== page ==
Last year I wrote about the Lamarsh bell restoration. At that time I had wanted to find out more about Henry Pleasant, and where he had his foundry in Sudbury. Fortuitously I found that The Sudbury History Society had held an exhibition in 2005 featuring Sudbury’s bellmakers. Walter Perry presented a paper, to which he gave me access, and has allowed me to edit for this article.
The Sudbury bell founders have a link to the Miles Gray foundry in Colchester as Prentice and Newman took over when he died in 1686. By 1696 both had gone their own ways, Pleasant to Sudbury and Newman to Norwich and the Colchester foundry passed to a man named Mott. It would therefore seem that the Lamarsh bell might have been cast in Colchester as it is dated 1695. Prior to writing this article it was believed that it had been cast in Sudbury.
Henry Pleasant’s foundry was near Ballingdon Bridge probably where The Boathouse stands to-day or it could have been on the opposite side of the river downstream of the bridge. This would have been a better site as barges could not pass under the wooden bridge and the materials for making the bells would have arrived by river, and many of the finished bells would have gone down river to their Churches. Pleasant was in Sudbury from 1696 until his death in December 1708. He cast at least 72 bells which are distributed throughout East Anglia. At Maldon All Saints he cast three bells to join the three that were already there, and on one of the bells he placed the following inscription:
“When three this steeple did hold
They were emblems of a scold
No music then, but we shall see
What Pleasant music six will be”
Interestingly Maldon has the only triangular Church tower in Britain.
Although in Sudbury there were three bell founders and three Churches only one bell from their castings remains, and that is a Pleasant bell, in All Saints Church tower.
In 1701 Pleasant was commissioned to make a clock for St Peters Church and the contract stipulated that it was to be made to “the highest standard of his craft, with a pendulum, to maintain it to keep good time.” In return Pleasant was not to pay the poor rate and other dues to the borough. He would be relieved of duties of the borough as an overseer, constable, as well as other duties. Fifteen Aldermen and notable citizens signed on one part and
Pleasant on the other undertaking the contract. Pleasant’s clock was replaced in 1820 and in 1874 the present clock, by Gillet & Bland, was installed, but it is now electrically powered.
When Henry Pleasant died in 1708 his foundry was taken over by John Thornton until he closed it in 1720. He cast 36 bells and is thought of as a good bell maker. His largest commission was for five bells in Newmarket All Saints Church. Not much is known about him and twelve years was a short time in bell making when the trade was flourishing. Perhaps he did not have a business
Another bell founder was, Thomas Gardiner, who was in Sudbury from 1709 to 1762 and also at the Brocandale foundry in Norwich from 1727 to 1747. He died in 1769 which would have made him a very old man, making bells for over 50 years. He is thought to have cast well over 259 bells, all bar one of which, are in East Anglia. The stray one went to Kent. Gardiner may well have worked for Pleasant as he used Pleasant’s bell inscription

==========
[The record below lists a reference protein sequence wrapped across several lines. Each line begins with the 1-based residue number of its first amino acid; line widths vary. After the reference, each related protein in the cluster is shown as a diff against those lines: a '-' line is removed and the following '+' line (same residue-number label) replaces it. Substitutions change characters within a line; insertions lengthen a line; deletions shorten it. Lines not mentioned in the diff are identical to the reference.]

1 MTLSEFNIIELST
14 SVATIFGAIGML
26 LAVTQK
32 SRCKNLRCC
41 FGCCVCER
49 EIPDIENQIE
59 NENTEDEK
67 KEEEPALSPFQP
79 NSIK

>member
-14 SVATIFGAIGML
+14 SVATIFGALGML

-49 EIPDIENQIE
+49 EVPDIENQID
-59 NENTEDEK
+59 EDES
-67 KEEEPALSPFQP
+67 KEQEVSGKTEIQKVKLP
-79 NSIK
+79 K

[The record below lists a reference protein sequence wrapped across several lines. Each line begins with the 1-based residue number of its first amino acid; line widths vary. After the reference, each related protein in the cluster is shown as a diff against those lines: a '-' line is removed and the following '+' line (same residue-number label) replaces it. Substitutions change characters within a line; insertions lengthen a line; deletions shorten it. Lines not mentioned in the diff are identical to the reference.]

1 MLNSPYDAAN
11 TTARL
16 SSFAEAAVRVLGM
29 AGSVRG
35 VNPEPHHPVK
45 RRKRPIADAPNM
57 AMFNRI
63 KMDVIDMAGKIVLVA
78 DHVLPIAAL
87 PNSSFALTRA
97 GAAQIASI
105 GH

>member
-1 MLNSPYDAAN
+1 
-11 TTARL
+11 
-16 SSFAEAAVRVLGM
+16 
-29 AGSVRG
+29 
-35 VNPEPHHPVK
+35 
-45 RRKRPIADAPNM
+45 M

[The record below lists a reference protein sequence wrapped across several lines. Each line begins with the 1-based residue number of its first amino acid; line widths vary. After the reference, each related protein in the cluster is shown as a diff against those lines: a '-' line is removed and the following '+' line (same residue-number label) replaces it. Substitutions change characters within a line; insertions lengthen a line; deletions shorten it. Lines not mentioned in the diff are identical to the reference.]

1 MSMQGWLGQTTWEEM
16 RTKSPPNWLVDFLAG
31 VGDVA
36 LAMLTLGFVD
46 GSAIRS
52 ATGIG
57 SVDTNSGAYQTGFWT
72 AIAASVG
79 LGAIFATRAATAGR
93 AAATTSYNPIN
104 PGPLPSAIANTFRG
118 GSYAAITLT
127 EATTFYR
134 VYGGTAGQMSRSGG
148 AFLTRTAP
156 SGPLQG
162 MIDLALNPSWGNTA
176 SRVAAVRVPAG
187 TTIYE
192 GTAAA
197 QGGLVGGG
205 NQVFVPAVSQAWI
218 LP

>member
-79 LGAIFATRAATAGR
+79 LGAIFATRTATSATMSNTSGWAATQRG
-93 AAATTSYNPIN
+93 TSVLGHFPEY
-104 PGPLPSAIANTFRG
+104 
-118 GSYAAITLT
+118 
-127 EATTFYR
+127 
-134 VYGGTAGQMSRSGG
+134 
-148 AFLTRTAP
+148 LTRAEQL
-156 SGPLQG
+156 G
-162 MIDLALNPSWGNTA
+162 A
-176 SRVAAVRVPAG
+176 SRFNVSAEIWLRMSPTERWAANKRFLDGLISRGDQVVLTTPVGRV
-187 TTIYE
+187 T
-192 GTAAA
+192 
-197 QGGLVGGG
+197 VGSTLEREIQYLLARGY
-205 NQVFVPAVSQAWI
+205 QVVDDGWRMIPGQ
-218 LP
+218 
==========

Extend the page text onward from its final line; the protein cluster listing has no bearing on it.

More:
letter moulds. He may have resented Thornton getting Pleasant’s business and it took him a year to set up on his own, in 1709, in a foundry on land between Burkitts Lane and Weavers Lane. In 2004 when redevelopment of the site was taking place black foundry sand was uncovered just behind Gainsborough’s House. His foundry in Norwich was purchased from Thomas Newman, son of
Charles Newman, and a one time partner of Henry Pleasant from the days of the Miles Gray foundry in Colchester.
In 1709 one of his first commissions was for a treble and a second to match the existing four bells at Edwardstone. This proved to be an unhappy project as a William Culpeck did not like the note of the second, compared to the treble, and it was recast and had added to the inscription “Tuned by Wm Culpeck.” A year later Gardiner was called back to recast the tenor bell. This was as a result of the second bell not being tuned to the tenor bell. Gardiner got his own back on Culpeck by inscribing the following verse on the tenor bell.
“About ty second Culpeck is wrett (ty – the. wrett – angry)
Because ty founder wanted wett (wett – wisdom)
Thair wisdom were bad at last (thair – their)
Or this bell I never had cast”
In the 1980’s Edwardstone’s bells were re-hung, after many years of neglect and wear and tear. Gardiner’s tenor bell of 1710 was found to be cracked but it was saved for posterity by Morden College, Blackheath, which had close links with the village going back to the 16th Century through the founder Sir John Morden. The bell is on permanent loan to the College.
Gardiner was not one to hold back on his views and in 1747 when he had to recast a bell for All Saints, Great Horkesley he added to the inscription “William Sadler who was a negligent partner caused me to be cast by Sudbury Gardiner 1747” It seems likely that the libelled Sadler had run Gardiner’s foundry when Gardiner was in Norwich, and had made a poor job of casting this bell. Thomas recast the bell and let his views be known although the first part of the inscription has been partly removed leaving “cast by Sudbury Gardiner 1747” Close inspection reveals the full inscription!
With thanks to Walter A Perry
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